Updated February 11, 2018 12:38:22When it comes to naming their first child, many parents find that the name they choose for their first born child will affect their gender identity for life.
But it’s not just the names that can affect your gender identity, and it’s also how you present yourself.
If you are a girl, for example, you might feel embarrassed to be called Lily because you feel like a girl.
You may also feel uncomfortable expressing your gender in public.
But a lot of parents find it helpful to talk to their doctor or a gender identity specialist about how they can handle naming their child.
The latest advice from a number of Australian experts, including gender identity expert Professor Michael Gendron, is that it is best to be yourself.
The ABC spoke to a number experts in the field of gender identity and gender expression to find out what it takes to be your true self.
Dr Anne Marie Currie is a gender therapist in Sydney and a consultant gender identity advocate.
She said: “The best way to tell if you are transgender or genderqueer is if you’re not the opposite gender.”
“You may be genderqueering in a sense that you don’t identify as either male or female, and that’s perfectly fine and normal.”
She said it was important to understand the gender you identify with, so you can make an informed decision about how to express yourself.
“If you’re confused about what you’re doing, ask your gender therapist,” Dr Currie said.
“You’re not alone, and there are people out there who are transgender.”
There are lots of options, and people who have come to see us know how to help you navigate this process.
“Dr Currie added that it was not always clear how to choose the name that best reflects your gender.
For example, it might be a good idea to start with something like ‘Lady’ and then you might want to work up to ‘Lloyd’, as they are both male and feminine.”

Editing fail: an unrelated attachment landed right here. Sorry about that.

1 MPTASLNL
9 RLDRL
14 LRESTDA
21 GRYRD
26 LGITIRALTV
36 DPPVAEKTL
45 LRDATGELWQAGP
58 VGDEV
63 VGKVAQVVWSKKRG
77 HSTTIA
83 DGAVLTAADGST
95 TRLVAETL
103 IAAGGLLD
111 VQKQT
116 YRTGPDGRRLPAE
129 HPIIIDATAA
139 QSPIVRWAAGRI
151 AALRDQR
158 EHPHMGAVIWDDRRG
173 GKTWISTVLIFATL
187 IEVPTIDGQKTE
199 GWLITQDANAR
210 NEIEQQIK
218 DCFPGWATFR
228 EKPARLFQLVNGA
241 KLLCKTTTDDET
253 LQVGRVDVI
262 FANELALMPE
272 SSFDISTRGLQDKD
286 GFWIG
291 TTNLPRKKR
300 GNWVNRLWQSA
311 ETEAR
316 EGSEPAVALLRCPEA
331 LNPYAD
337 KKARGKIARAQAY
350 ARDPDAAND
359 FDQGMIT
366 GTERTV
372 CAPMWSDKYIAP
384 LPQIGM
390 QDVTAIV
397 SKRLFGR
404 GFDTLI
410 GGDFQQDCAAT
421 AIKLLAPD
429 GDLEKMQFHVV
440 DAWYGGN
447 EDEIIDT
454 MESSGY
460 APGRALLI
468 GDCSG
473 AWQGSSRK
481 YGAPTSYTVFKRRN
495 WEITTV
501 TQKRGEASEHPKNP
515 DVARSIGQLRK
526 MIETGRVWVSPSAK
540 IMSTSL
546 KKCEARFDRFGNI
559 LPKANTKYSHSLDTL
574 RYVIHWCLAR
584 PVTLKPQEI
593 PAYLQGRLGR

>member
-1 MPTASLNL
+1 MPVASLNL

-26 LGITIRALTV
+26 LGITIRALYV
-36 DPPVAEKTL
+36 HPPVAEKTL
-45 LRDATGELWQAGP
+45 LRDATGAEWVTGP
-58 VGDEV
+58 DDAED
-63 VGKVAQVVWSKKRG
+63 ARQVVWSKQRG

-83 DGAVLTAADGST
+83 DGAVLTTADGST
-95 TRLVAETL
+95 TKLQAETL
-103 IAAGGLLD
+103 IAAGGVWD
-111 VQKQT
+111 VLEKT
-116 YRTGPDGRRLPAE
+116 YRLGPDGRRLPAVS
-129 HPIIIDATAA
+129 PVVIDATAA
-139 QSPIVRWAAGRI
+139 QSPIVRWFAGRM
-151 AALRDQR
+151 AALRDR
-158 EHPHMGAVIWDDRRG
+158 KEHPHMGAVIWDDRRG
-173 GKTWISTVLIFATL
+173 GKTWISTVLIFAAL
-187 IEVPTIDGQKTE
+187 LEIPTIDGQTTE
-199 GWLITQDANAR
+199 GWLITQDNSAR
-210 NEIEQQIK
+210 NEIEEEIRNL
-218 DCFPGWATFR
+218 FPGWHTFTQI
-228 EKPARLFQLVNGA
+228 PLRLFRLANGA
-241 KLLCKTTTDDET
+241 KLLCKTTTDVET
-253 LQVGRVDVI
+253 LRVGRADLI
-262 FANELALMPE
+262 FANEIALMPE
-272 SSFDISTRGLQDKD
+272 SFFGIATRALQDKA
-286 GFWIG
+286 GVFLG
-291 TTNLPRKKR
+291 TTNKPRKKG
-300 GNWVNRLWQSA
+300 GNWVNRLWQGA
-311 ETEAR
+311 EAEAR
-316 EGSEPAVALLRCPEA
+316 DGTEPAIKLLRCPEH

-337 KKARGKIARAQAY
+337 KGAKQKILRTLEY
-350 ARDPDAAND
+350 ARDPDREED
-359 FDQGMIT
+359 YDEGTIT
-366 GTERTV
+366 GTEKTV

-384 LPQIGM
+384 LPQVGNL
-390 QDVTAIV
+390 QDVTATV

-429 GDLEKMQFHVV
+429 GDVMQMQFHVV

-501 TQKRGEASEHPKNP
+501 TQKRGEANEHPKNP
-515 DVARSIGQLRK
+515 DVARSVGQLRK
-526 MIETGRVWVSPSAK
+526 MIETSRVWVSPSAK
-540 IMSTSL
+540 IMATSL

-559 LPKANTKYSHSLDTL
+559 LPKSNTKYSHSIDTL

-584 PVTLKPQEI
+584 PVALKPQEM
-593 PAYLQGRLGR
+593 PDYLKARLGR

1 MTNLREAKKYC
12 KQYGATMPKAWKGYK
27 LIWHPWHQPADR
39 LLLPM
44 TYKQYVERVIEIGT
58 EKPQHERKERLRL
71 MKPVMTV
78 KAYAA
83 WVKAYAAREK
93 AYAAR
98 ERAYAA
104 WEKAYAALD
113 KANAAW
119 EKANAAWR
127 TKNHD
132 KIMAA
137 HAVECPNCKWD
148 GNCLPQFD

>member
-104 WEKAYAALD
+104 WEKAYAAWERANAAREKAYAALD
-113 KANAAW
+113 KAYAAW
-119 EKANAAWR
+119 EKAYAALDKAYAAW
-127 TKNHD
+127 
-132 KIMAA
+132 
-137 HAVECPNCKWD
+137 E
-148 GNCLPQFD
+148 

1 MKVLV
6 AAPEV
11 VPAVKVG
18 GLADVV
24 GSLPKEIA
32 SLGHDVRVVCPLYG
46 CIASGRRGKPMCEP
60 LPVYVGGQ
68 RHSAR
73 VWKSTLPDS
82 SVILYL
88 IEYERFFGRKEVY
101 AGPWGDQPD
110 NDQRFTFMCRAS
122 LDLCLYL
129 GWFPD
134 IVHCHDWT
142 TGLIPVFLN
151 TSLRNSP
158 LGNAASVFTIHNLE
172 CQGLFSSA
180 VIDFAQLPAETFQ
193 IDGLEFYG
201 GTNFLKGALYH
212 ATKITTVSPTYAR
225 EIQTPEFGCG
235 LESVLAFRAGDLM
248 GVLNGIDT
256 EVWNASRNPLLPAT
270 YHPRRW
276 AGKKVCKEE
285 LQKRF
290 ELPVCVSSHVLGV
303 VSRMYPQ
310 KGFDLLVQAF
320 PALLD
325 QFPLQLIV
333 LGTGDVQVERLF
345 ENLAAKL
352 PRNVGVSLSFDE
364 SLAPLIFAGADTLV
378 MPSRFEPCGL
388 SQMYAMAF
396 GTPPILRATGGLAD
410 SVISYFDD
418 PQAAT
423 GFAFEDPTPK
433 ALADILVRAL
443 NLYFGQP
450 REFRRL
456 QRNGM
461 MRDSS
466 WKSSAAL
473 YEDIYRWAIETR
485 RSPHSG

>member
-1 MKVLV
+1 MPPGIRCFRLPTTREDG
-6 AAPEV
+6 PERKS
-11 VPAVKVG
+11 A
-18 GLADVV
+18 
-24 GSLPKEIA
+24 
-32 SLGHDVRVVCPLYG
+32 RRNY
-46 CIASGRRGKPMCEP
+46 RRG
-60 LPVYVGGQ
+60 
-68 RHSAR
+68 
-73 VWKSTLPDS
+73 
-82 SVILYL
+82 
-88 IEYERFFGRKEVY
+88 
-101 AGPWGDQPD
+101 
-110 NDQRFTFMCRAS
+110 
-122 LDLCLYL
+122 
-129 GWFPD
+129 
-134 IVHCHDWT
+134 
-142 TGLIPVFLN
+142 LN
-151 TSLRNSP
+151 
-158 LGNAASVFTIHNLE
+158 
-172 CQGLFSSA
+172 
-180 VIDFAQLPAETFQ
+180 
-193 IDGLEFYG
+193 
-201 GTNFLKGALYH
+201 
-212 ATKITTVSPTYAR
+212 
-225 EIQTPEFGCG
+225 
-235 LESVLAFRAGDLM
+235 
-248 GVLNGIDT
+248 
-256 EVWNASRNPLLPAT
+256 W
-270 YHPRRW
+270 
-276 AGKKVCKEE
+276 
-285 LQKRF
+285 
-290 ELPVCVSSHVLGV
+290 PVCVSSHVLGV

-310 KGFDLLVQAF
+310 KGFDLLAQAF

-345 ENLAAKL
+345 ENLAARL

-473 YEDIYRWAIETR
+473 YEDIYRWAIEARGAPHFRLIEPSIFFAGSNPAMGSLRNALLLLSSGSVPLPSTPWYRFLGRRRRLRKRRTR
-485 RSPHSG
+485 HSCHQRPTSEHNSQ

Gender can change in an instant, and I would advise that parents work through this process carefully,” Dr Gendro said.
It’s not a bad idea to use a gender neutral pronoun if you don.
Dr Curries advice to parents: “Parents are going to need to work through a process of coming to terms with their gender as a person, and they are going a lot further if they are trans.”
It’s a good thing to get your gender on the page so that when you’re naming your child, you know what your gender is.”
The ABC’s Sarah Breen and John Kelly, interviewed gender identity experts, Dr Anne Marie and Professor Michael, also covered gender identity advice and the impact of gender on your life.
Dr Breen said:”I think parents should make sure that they have had gender-confirming surgery before they name their child, because if you have had surgery, it can be hard to work out if you were born a boy or a girl.”
Dr Gendrons advice to mothers: “Don’t be afraid to explore the possibilities of what you are naming your daughter or son, especially if they have gender-related interests.”
I’ve had transgender children and I’ve had a lot to learn about gender, and we have lots of different experiences, so we need to be able to talk through the challenges and similarities and differences.””
We need to come up with names that reflect the different aspects of the person we are naming our child, and what they are interested in.
“Dr Kelly said it would be helpful for parents to consider naming their children names that reflected their gender and interests.
Dr Genders advice to children: “If you feel uncomfortable with naming your son or daughter, consider naming them after the person you want them to be.”
Names should be very personal, with lots of thought put into it.”
When you are talking to your gender specialist, ask what they think you might be naming your baby after.
“Some gender identity specialists have even said that names like ‘Mr’ or ‘Miss’ are great.”
Dr Brienne said parents needed to understand that gender does not always fit into the boxes people think it does.
“People are very sensitive to gender labels, so it is important that you try to be as inclusive as possible.”
Parents need to understand what it means to be a boy, a girl or a woman, and how to present yourself in a gender-neutral way.